Forty years ago I taught art to 6th graders. They were a pretty intimidating lot, being little adults, with attitudes about art that were impenetrable. I went back after that to focusing on younger kids (though I taught college kids at the same time who were always ready for adventure).
In elementary school they would send me to the cloak room when I wasn’t behaving. That seemed to be often, and my record was twice in one day. Now I go to the cloak room (zendo) almost every day to sit and face the wall. What might have been construed as punishment has become somewhat of a necessity like eating, drinking, sleeping, or all the other sundry things we do to stay alive.
I eat because I’m hungry, though I’m realizing more and more that often I eat and I’m not hungry. I drink because I’m thirsty, though sometimes when I’m thirsty I don’t drink, and sometimes when I’m not thirsty I drink because that’s what you do in certain places (a coffee house, for example). I sleep when I’m tired, though sometimes it is because my wife says it is time to go to bed. The water is muddy, at best.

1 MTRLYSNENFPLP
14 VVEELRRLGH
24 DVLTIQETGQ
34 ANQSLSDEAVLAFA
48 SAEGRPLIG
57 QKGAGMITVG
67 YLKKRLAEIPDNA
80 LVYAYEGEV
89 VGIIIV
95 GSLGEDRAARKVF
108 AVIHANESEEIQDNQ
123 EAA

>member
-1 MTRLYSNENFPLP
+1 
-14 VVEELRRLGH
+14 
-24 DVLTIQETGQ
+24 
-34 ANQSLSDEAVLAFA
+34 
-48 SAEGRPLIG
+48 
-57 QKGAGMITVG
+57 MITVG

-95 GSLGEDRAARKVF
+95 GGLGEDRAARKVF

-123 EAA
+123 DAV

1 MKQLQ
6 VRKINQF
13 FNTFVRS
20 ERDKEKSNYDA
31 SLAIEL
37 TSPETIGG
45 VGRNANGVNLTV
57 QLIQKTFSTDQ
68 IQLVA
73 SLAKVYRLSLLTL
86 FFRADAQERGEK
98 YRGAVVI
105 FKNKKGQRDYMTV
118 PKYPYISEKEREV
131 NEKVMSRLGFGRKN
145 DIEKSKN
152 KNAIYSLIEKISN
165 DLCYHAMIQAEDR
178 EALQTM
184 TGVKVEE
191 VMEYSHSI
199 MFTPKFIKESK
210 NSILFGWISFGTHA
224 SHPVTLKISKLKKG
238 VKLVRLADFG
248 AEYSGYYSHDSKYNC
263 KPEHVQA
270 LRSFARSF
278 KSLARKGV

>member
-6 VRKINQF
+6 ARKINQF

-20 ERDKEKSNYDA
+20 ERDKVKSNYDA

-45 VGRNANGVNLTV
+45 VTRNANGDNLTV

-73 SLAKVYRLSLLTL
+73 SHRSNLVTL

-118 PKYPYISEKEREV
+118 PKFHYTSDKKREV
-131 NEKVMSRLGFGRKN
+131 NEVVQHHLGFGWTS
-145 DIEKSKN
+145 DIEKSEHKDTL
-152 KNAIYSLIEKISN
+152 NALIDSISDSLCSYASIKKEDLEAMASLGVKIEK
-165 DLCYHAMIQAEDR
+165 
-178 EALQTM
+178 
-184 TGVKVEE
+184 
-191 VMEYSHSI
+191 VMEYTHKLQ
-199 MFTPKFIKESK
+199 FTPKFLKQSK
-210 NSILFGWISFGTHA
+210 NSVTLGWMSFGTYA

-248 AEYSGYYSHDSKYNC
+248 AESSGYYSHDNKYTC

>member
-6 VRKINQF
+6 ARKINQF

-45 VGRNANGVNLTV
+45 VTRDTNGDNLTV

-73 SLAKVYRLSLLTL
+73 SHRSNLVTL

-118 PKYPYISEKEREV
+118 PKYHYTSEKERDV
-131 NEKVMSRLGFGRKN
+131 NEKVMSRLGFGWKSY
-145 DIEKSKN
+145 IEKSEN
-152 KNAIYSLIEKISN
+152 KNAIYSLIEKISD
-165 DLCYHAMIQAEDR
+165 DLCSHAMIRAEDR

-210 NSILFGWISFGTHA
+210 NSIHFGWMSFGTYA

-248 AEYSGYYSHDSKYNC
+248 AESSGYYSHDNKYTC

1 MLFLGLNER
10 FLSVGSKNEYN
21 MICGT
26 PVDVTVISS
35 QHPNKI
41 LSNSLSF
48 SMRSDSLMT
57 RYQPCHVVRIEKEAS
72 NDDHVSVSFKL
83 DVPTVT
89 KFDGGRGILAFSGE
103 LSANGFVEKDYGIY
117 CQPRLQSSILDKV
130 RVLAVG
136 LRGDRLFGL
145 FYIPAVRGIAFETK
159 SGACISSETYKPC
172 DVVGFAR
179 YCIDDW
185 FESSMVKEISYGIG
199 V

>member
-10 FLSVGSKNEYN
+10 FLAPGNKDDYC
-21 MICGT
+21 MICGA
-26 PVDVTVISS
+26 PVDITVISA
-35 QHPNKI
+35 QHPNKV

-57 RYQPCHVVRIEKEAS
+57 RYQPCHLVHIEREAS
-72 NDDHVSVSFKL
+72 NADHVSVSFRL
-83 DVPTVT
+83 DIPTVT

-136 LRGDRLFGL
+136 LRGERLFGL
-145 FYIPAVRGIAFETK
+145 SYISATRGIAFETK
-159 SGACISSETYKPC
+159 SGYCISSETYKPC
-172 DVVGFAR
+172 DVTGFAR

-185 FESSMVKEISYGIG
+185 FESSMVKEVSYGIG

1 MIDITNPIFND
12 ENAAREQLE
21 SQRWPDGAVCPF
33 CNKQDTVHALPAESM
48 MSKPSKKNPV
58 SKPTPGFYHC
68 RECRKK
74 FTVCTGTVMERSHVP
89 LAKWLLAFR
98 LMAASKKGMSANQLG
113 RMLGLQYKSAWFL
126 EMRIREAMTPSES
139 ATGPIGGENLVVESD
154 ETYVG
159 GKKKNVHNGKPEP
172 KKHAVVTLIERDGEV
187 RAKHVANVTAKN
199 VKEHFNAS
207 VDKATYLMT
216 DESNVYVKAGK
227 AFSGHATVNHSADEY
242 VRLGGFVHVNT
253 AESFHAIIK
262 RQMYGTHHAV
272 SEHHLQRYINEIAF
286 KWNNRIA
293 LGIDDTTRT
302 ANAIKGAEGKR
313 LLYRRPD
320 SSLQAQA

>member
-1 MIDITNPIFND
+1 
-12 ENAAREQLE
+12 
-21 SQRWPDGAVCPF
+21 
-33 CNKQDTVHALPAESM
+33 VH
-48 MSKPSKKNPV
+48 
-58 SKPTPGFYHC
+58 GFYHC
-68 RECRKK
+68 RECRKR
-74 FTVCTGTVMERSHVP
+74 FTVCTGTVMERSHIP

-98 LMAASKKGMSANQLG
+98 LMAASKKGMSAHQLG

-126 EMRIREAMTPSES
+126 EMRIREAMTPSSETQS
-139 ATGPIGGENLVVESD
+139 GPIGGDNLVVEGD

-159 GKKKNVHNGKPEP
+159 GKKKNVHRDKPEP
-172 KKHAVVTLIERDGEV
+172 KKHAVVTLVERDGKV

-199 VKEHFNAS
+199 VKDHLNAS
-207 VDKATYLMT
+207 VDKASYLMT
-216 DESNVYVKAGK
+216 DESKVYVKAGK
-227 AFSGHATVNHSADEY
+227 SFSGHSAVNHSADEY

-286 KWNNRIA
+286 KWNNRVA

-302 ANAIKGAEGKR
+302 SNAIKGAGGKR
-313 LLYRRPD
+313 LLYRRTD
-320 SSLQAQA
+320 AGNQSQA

Why do I sit? Up to seven seconds before we make conscious (rational?) decisions we make unconscious decisions. Am I sitting because my unconscious is telling me to slow down and/or wake up?
We hear about cars going from 0–60 mph in a few seconds. Earlier today I was thinking about kids and how fast they are still going at “0.” Kids … no, all of us! We sit down on the couch and have the TV on, a conversation ensuing, a bag of potato chips being consumed, and multitudinous thoughts racing through our heads. That is what we call “laying back, zoning out, vegetating.” Maybe in reality we are going faster than ever. Maybe at 60 mph we are going slower than we are at 0 because we are trying to focus on the situation at hand in order to stay alive.
So what happens if we really slow down and simply focus on our breath? Is this “ground 0?” Is this an opportunity, in stillness, to start to notice that we may not really be hungry, tired, or thirsty? Is this an opportunity, in stillness, to notice that we may not be doing the best for ourselves or others?
Suzuki Roshi said that what is most important is to discover what is most important. I suspect that he knew what this was (to know who he was). It is a life journey. I suspect that it may be facilitated by a little“ quiet wakefulness."
That is why I sit.
About Kim Mosley